A Perth-based housing organisation is hoping to provide relief as households struggle to adjust to rising costs.
It comes as the Reserve Bank Australia has once again lifted the cash rate.
In attempt to combat Western Australia’s housing crisis Home Hub is working with landlords across non-for-profit and for-profit sectors.
Home Hub manager Iain Shields says the organisation is like a “Tinder for housing”.
“It’s a place for people with disabilities, mental health issues, or low income to go to when they need access to safe and affordable housing,” he says.
Mr Shields says he expects the rate increases to cause a “tsunami” of people seeking access to affordable housing by the end of this year.
“We have already had thousands of people accessing our service and the rate is rapidly increasing to the tens of thousands.”
Harken Finance mortgage broker Amber Nathan says when the RBA increases rates lenders have to match that amount, which results in an increase in home loans.
“Everyone first and foremost pays their mortgage because they don’t want their home taken from them, so they need to redirect where their funds are going to be pulled from.”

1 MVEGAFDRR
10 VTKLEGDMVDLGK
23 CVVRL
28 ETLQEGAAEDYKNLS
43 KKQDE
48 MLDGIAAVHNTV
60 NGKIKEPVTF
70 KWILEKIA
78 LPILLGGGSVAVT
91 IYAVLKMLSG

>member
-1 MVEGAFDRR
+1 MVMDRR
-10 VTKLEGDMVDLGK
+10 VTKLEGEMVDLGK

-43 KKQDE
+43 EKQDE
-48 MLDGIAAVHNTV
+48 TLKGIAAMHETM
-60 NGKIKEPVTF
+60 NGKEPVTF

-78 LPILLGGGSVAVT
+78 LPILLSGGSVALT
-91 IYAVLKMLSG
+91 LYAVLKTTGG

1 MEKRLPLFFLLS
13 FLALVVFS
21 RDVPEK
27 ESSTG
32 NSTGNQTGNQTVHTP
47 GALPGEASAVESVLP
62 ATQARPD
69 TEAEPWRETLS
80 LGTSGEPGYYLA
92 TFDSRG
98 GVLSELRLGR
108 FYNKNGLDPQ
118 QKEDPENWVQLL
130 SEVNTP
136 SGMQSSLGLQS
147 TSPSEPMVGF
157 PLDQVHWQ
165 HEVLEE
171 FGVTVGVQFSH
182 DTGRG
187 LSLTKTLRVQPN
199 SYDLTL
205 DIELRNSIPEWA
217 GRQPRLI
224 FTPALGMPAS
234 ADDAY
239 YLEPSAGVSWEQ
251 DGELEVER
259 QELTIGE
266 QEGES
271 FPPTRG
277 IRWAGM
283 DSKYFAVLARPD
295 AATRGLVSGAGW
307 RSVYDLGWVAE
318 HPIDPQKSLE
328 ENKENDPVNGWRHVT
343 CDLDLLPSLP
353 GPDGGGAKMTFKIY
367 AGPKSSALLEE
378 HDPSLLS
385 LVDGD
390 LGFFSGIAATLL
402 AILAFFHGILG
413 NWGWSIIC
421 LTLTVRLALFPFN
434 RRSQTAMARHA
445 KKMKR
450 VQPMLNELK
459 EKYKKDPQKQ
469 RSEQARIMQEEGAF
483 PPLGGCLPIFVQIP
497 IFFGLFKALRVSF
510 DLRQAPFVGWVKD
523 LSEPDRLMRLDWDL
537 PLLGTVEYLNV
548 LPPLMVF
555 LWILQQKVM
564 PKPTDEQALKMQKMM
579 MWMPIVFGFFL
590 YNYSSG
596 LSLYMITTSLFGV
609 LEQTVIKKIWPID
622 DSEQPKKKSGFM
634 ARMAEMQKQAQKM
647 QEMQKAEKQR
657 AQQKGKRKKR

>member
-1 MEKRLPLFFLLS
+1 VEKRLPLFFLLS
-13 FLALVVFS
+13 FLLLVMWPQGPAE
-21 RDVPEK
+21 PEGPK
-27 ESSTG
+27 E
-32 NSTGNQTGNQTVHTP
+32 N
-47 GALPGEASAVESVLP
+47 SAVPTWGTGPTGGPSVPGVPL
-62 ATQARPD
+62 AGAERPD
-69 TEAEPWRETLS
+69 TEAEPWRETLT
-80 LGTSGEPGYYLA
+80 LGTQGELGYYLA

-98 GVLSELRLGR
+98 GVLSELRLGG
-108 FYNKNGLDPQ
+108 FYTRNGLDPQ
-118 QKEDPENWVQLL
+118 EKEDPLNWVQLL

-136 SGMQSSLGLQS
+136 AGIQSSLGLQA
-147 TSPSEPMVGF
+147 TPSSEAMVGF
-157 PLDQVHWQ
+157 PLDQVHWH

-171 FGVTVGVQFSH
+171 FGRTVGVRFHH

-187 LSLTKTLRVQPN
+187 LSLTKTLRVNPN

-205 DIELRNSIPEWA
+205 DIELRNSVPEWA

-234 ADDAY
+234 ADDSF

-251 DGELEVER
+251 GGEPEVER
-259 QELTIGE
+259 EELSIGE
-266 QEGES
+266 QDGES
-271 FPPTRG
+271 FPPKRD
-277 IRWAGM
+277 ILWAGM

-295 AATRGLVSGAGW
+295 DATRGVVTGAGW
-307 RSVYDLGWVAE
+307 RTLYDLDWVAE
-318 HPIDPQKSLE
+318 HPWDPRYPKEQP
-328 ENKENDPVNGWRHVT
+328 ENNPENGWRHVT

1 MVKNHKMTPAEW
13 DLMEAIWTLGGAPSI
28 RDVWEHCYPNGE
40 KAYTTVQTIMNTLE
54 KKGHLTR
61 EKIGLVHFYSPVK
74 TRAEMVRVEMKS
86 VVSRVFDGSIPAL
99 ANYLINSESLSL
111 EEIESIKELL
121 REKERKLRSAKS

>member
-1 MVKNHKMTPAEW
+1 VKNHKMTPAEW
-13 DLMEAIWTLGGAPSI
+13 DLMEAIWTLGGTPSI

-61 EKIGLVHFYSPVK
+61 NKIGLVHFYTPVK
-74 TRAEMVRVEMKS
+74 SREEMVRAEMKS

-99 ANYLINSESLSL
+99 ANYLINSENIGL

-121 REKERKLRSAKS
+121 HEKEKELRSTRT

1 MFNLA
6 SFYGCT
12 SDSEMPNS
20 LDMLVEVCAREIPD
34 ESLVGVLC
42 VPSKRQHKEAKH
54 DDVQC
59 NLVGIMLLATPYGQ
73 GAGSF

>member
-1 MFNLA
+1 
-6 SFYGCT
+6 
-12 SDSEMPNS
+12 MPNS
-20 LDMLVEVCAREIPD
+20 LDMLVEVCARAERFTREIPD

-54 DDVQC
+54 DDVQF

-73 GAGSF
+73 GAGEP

Ms Nathan says people’s living expenses will be impacted, so many are making sacrifices.
“Other than people having to just eat two-minute noodles and beans, cutting out those wants and going without just so people can afford to put food on the table and make their repayments is many people’s reality,” she says.
Mr Shields says whether someone is a renter or a mortgagee all aspects of their lives are impacted when more than 30 per cent of their wage is going towards housing.
“You’re at risk of not being able to have three meals a day, accessing medication or getting to and from work or school,” he says.
Mr Shields says without affordable housing people are more at risk to becoming homeless.
Life Financial Advisors director Marijana Ravlich says people will be feeling the pinch after the latest raise.
She says budget reevaluation is key.
“First look at your budget, look at what your discretionary costs and necessarily spends are,” she says.
“You have to pay your car registration, rent and food but the type of food you buy you have some control over.”
For those with a mortgage, Ms Ravlich says a visit to the bank is necessary to get the right advice about the best rates.
“If the bank is offering lower rates to new customers, they can usually extend that to existing clients because they don’t want to lose business.”
Iain Shields says Home Hub is working on expanding its reach by working with the supply market to develop innovative housing solutions.
“We could be building more affordable housing and developing services and products to make housing more affordable where it benefits investors, agents, the government and above all, tenants.”